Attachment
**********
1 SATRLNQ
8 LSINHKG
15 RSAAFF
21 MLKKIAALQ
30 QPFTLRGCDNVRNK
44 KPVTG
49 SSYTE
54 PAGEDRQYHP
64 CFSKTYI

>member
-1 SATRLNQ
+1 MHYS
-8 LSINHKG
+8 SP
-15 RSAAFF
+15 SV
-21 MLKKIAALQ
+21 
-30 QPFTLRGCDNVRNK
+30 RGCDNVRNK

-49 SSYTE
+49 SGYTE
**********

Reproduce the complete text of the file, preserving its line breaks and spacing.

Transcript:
1 SATRLNQ
8 LSINHKG
15 RSAAFF
21 MLKKIAALQ
30 QPFTLRGCDNVRNK
44 KPVTG
49 SSYTE
54 PAGEDRQYHP
64 CFSKTYI

>member
-1 SATRLNQ
+1 MHYS
-8 LSINHKG
+8 SP
-15 RSAAFF
+15 SV
-21 MLKKIAALQ
+21 
-30 QPFTLRGCDNVRNK
+30 RGCDNVRNK

-49 SSYTE
+49 SGYTE